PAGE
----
Planning a Garden Cats Will Love

Cat in the GardenDiscouraging your cat from leaving the garden can be a seemingly impossible task.

While you may not be able to stop your pet from venturing over the fence, you can create a cat-friendly garden that your pet will want to spend more time in.

Here are our tips for creating a garden that your cat will love!

Creating a Stimulating Garden

If your cat is the active type, think about setting up a garden that will keep them entertained. This can include logs and trees that your cat can use to play. It’s recommended that you cover the ground below with mulch to protect your cat if they fall while climbing. Avoid cocoa-based mulches though; these contain theobromine, which can be toxic if ingested.

Making Your Cat Feel Secure

Planting sturdy evergreens in your garden can help your cat to feel protected and offers hiding places. Hedging can also help your cat to feel less threatened by the presence of other cats, although this is no guarantee that they won’t venture into your garden.

Planting Tips

Where possible, don’t plant near to entrances, prominent corners and other obvious places. There is a very big risk that these areas will be used for a toilet by your cat!

Be careful with what you plant in your garden; many plants are dangerous for cats and some are poisonous. By nature, cats are not particularly inclined to eat plants other than grass. However, this can change if grass is not readily available so it is important to know which plants are not suitable for a cat-friendly garden. Lilies and foxgloves can be particularly toxic for cats and both of these plants can cause kidney damage if they are ingested.

Contact your vet if you are concerned your cat has ingested anything dangerous.

If in doubt, it’s best to play it safe with plants that are recommended for gardens with cats. These include bamboo, lavender, roses, snapdragons, sunflowers, violets and herbs (such as dill, basil, rosemary, mint, sage, parsley and tarragon are all deemed cat-friendly and can have positive effects on your cat’s health if they are eaten). You may also like to introduce some catnip into your garden, especially if you want to discourage your cat from straying too far away.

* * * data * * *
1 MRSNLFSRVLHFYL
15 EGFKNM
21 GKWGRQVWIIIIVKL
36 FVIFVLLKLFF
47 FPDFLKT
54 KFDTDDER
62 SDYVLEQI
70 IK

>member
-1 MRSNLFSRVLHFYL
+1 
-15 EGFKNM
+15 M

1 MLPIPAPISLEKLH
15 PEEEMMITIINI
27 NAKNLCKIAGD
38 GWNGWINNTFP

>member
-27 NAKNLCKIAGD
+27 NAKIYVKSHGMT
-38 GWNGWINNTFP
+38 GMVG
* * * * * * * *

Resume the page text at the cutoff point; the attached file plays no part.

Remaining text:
Many chemical-based garden products can be harmful for your cat. For example, slug pellets can be toxic if your cat accidentally ingests them. Organic and natural products are the best move and should have no adverse effects for your cat.

Do you have any extra tips for creating a cat-friendly garden? Share your stories in the comments section below!

[Photo Credit: Alex Slaven Photography]

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  • Pauline Brook

    We have a completely cat friendly and safe garden..Many years ago one of our cats disappeared, never to be found even after months of searching etc.We live in a rural area away from busy roads.We fenced in our back garden with plastic coated chain link fence, complete with overhang. The cats are happy and safe now and have a variety of climbing posts, logs, catnip, lavender and herb plants and last year I bought them a cheap paddling pool and plastic ducks to play with.

    • Charlie Kelly

      Your garden sounds great – wish I was a cat!

    • Tess MacKenzie

      I would love do do this to my garden Pauline as my cats are indoors and it would be great to let them out.
      Is this a plastic chain link fence with a plastic sheeting to cover the chain link gaps?


      • Pauline Brook

        Hi Tess, it is plastic coated wire with Twilweld around the bottom two foot of the fence. It was safer when we had kittens as they couldn’t push their heads through the links.
        I suppose you could use plastic sheeting as well but we find the Twilweld works well.I would be pleased to answer any other queries you have. Pauline.

    • D.Ferris

      What lucky cats they are to have owners like you! I applaud your hard work to create a safe yet happy secure place for your cats. My cat is an indoor cat with access to a secure garden area. When we got him from a rescue centre I asked for a cat that would be happy many indoors, as we live near a busy road, and there are so many cases of cruelty to cats these days. I couldn’t bear the worry if he was just roaming around. Lots of people seem to think cats can’t be happy living like this, but if they could see my boy upside down snoring in his own private ‘sun house’ right now I think they’d soon change their minds!

      • Pauline Brook

        Our cats are perfectly happy in their own garden and like you D.Ferris, I couldn’t think of letting our cats be free roaming now.It takes all the worry away knowing exactly where they are. A lot more people either have indoor or safe garden cats now because of the world we live in.